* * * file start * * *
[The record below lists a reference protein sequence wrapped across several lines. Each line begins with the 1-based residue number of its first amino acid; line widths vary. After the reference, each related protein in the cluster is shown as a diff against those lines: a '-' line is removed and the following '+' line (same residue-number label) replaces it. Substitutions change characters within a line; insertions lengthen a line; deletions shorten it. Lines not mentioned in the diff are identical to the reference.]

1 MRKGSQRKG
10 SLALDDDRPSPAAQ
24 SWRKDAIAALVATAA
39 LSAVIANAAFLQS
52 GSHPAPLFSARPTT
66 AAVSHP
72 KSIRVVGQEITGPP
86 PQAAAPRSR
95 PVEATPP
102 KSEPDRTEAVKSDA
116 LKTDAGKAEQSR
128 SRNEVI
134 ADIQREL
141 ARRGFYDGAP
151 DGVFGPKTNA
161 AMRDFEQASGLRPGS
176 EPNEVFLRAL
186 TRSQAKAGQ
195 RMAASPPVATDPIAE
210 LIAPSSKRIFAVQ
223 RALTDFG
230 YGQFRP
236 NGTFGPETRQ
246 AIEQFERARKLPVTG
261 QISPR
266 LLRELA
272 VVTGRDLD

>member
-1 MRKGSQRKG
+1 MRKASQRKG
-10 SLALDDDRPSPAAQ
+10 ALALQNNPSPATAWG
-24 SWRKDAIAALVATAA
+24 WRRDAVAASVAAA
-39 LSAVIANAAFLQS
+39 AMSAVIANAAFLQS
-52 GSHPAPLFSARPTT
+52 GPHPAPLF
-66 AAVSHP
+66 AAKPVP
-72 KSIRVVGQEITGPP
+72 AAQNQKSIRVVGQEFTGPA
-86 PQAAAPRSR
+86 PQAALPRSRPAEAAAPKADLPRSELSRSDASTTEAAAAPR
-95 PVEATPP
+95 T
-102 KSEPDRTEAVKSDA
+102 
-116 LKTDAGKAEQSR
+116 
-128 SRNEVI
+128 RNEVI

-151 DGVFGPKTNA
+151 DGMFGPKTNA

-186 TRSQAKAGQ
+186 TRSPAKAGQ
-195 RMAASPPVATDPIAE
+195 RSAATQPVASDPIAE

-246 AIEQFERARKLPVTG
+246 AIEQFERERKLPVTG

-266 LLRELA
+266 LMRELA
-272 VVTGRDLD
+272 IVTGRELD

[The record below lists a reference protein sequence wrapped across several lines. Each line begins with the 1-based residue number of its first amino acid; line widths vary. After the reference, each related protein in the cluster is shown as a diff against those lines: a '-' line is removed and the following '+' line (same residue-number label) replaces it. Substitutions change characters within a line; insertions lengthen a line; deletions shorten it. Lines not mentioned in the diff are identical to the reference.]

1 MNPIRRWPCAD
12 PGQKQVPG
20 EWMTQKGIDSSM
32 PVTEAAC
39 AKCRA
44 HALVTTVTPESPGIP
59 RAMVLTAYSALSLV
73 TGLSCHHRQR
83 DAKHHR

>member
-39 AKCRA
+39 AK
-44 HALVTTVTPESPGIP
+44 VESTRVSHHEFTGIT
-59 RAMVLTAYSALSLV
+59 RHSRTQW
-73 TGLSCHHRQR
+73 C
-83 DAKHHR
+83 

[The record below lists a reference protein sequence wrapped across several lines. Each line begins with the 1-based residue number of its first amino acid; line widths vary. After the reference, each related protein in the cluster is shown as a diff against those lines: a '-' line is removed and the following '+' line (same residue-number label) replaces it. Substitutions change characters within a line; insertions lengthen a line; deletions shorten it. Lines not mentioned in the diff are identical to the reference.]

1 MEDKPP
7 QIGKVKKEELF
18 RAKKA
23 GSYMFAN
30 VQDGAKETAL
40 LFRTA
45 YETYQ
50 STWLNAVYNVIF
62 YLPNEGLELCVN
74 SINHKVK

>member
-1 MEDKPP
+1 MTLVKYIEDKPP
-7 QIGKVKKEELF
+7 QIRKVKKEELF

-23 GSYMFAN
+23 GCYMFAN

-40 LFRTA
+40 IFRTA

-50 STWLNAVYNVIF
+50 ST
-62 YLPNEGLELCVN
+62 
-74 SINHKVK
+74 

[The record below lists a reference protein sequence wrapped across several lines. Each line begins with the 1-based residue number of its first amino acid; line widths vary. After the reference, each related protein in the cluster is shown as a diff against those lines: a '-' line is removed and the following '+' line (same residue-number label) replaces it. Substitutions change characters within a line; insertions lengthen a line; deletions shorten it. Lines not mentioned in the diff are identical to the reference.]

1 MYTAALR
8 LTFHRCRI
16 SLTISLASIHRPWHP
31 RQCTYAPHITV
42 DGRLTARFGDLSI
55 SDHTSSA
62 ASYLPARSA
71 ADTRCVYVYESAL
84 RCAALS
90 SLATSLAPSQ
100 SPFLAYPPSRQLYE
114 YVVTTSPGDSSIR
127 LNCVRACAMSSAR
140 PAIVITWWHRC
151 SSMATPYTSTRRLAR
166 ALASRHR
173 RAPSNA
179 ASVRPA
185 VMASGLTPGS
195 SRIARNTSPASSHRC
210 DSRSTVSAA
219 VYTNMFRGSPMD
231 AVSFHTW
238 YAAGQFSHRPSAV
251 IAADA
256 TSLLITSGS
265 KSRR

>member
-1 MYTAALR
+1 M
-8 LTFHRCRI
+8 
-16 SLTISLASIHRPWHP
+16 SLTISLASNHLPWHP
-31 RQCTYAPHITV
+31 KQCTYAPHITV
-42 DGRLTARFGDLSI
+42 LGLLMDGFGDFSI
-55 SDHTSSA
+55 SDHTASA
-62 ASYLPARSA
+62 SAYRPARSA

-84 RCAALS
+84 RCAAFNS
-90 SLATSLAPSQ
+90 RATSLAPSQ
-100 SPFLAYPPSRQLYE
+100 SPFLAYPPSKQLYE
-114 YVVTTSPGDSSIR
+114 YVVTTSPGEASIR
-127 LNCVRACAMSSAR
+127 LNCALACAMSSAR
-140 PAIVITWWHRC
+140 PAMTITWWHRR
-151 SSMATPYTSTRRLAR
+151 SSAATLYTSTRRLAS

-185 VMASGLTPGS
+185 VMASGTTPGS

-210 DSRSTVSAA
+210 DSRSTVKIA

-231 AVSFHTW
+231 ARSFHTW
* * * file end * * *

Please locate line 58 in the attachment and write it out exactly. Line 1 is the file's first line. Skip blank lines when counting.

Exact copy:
-195 RMAASPPVATDPIAE